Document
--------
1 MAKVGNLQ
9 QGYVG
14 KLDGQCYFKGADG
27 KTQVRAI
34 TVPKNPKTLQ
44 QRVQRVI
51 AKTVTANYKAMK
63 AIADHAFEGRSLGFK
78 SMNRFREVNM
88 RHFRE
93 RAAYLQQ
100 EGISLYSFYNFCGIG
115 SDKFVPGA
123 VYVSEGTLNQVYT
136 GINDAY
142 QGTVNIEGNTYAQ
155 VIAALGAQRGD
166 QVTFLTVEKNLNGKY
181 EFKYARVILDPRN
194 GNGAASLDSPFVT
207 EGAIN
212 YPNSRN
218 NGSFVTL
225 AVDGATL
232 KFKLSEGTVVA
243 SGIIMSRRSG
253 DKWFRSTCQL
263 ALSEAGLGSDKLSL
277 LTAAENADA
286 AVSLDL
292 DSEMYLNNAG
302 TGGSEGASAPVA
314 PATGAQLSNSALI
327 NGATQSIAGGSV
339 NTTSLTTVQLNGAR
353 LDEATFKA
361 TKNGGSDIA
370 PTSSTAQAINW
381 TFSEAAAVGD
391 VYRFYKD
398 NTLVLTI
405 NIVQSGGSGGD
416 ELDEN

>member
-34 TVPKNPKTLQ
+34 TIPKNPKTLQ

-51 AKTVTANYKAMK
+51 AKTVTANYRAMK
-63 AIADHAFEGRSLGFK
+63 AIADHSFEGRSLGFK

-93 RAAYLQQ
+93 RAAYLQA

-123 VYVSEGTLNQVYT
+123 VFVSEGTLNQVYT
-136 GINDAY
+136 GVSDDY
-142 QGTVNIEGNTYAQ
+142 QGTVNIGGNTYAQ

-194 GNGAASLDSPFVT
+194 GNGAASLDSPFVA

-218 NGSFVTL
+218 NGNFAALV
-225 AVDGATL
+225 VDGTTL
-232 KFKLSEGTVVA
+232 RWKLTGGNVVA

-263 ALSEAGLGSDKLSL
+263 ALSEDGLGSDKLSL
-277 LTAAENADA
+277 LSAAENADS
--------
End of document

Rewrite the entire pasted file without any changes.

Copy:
1 MAKVGNLQ
9 QGYVG
14 KLDGQCYFKGADG
27 KTQVRAI
34 TVPKNPKTLQ
44 QRVQRVI
51 AKTVTANYKAMK
63 AIADHAFEGRSLGFK
78 SMNRFREVNM
88 RHFRE
93 RAAYLQQ
100 EGISLYSFYNFCGIG
115 SDKFVPGA
123 VYVSEGTLNQVYT
136 GINDAY
142 QGTVNIEGNTYAQ
155 VIAALGAQRGD
166 QVTFLTVEKNLNGKY
181 EFKYARVILDPRN
194 GNGAASLDSPFVT
207 EGAIN
212 YPNSRN
218 NGSFVTL
225 AVDGATL
232 KFKLSEGTVVA
243 SGIIMSRRSG
253 DKWFRSTCQL
263 ALSEAGLGSDKLSL
277 LTAAENADA
286 AVSLDL
292 DSEMYLNNAG
302 TGGSEGASAPVA
314 PATGAQLSNSALI
327 NGATQSIAGGSV
339 NTTSLTTVQLNGAR
353 LDEATFKA
361 TKNGGSDIA
370 PTSSTAQAINW
381 TFSEAAAVGD
391 VYRFYKD
398 NTLVLTI
405 NIVQSGGSGGD
416 ELDEN

>member
-34 TVPKNPKTLQ
+34 TIPKNPKTLQ

-51 AKTVTANYKAMK
+51 AKTVTANYRAMK
-63 AIADHAFEGRSLGFK
+63 AIADHSFEGRSLGFK

-93 RAAYLQQ
+93 RAAYLQA

-123 VYVSEGTLNQVYT
+123 VFVSEGTLNQVYT
-136 GINDAY
+136 GVSDDY
-142 QGTVNIEGNTYAQ
+142 QGTVNIGGNTYAQ

-194 GNGAASLDSPFVT
+194 GNGAASLDSPFVA

-218 NGSFVTL
+218 NGNFAALV
-225 AVDGATL
+225 VDGTTL
-232 KFKLSEGTVVA
+232 RWKLTGGNVVA

-263 ALSEAGLGSDKLSL
+263 ALSEDGLGSDKLSL
-277 LTAAENADA
+277 LSAAENADS